Favorable weather for the monarchs’ trek is believed to have been the main factor in the population growth, but other changes — including that pot of milkweed you might have planted on your balcony last year — could have played a part as well.
Recently, the National Pollinator Garden Network announced that its Million Pollinator Garden Challenge, launched in 2015 with an announcement by first lady Michelle Obama, has registered over a million pollinator gardens in North America over the past four years, surpassing its original goal.
The campaign, aimed at encouraging people to plant more flowers, trees and shrubs that attract pollinators such as bees, butterflies and hummingbirds, has now racked up 1,040,000 pollinator gardens and counting, including nearly 14,000 in the Chicago area — making Chicago one of the top five urban environments for pollinator gardens nationwide. Those urban pollinator oases can have a big impact, experts say. “Without those pots and balcony gardens, a lot of urban areas would be pollen deserts,” says Elizzabeth Kaufman, a Midwest pollinator habitat coordinator for the Pollinator Partnership, an organization dedicated to promoting the health of pollinators. “Every backyard garden, even flowerpots, help.”
That’s why the National Pollinator Garden Network hopes to build on the momentum of the million garden campaign with a call to expand those plantings — and encourage people to plan them now, before the growing season frenzy hits. “The new call is for people to plant at least three kinds of pollinator plants for each season,” says Seth Reed, co-founder of GrowIt! — a Chicago-based app for connecting with fellow gardeners.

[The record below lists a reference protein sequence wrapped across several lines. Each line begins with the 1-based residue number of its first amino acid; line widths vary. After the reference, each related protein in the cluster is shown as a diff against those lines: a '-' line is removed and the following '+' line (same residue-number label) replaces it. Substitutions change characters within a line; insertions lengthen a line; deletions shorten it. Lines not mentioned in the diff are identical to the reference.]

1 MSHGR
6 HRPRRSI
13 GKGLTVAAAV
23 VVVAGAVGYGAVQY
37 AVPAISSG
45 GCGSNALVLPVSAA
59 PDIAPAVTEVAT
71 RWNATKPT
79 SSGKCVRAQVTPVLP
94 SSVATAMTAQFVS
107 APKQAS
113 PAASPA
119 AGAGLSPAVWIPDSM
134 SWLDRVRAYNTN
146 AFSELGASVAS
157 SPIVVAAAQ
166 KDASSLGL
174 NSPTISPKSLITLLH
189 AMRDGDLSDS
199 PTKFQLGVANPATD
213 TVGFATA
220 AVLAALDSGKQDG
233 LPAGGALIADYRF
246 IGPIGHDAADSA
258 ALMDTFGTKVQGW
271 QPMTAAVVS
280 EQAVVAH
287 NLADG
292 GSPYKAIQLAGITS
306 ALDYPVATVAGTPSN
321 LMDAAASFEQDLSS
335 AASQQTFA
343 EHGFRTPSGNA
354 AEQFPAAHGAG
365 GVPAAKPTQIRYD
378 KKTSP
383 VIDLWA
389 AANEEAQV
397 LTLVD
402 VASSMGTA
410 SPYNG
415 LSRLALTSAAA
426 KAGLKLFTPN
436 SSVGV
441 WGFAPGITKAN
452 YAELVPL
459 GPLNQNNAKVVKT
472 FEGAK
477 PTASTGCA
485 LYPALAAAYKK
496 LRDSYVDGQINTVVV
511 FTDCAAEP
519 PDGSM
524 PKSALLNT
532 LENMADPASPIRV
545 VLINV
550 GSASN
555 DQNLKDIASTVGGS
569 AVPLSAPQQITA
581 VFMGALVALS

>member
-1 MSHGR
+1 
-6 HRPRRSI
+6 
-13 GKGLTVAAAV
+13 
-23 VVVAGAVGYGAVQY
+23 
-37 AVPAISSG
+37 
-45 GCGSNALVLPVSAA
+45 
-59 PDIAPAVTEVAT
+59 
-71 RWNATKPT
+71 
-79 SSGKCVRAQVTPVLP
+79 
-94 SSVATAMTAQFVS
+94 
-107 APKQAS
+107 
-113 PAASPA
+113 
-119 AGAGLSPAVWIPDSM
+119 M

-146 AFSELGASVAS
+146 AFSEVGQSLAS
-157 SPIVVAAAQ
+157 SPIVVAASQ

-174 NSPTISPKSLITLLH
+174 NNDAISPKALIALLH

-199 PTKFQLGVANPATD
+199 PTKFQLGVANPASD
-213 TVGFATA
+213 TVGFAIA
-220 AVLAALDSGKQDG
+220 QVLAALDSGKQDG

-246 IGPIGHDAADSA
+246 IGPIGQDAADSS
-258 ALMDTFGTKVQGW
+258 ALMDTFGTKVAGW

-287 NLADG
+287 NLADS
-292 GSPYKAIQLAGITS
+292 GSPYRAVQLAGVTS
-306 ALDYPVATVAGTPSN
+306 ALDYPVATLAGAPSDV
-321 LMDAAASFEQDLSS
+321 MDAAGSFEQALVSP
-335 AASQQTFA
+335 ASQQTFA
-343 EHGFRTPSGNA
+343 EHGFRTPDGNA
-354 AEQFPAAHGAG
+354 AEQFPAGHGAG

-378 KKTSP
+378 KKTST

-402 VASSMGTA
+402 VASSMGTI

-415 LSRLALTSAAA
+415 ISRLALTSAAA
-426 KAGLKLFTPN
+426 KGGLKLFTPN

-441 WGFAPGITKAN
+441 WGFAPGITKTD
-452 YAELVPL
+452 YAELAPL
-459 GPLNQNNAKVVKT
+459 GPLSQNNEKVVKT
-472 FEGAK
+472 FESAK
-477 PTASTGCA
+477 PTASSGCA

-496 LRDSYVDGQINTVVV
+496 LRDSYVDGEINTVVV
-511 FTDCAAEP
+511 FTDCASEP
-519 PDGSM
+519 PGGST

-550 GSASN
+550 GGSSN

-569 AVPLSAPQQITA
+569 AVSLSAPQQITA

Adding more kinds of pollinator-friendly plants, those that provide food, shelter and hosts for caterpillars or other larvae, helps support a wide variety of bees, moths, butterflies and other bugs that are “the center of biodiversity,” says Kaufman. “They really support and sustain all our lives, our quality of life and the quality and health of our ecosystem.” And planning for seasonality, Kaufman and Reed say, means extending that support for as much of the year as possible. The idea is particularly key in Chicago, where planting fall-blooming plants is important for pollinators such as the monarchs, which are migrating through the fall.
If you’re planning to welcome pollinators this year, here’s what you need to know:
• Choose plants with care. Native plants are best because they are easier on gardeners and great for pollinators. Having a variety of flower shapes is important, too, since pollinators have different methods of accessing pollen. Ideally, you’ll pick three varieties of pollinator habitat plants per season. Kaufman and Reed recommend stalwarts such as purple coneflower, upright sedums, penstemon and aster.
• Plan now. Garden centers are hip to the pollinator plant trend, so expect to see a lot of plants once garden shopping season hits. Online guides such as the one from Pollinator Partnership can tell you which plants work for your area, and which pollinators they support. Don’t forget to consider trees and shrubs, many of which are our earliest spring sources of pollen.
• Don’t forget shelter. Many pollinators depend on things like fallen sticks and grasses as homes for overwintering. “People in urban or suburban areas often get used to the idea of a really clean, manicured lawn,” says Kaufman, who recommends a late-spring yard cleanup, versus a fall one.
• Keep an eye out. The earliest pollinators to look for in Chicago include some species of bees, such as the rusty patch bumblebee, a native bee that was recently added to the endangered species list and needs a constant supply of diverse pollen from April through September.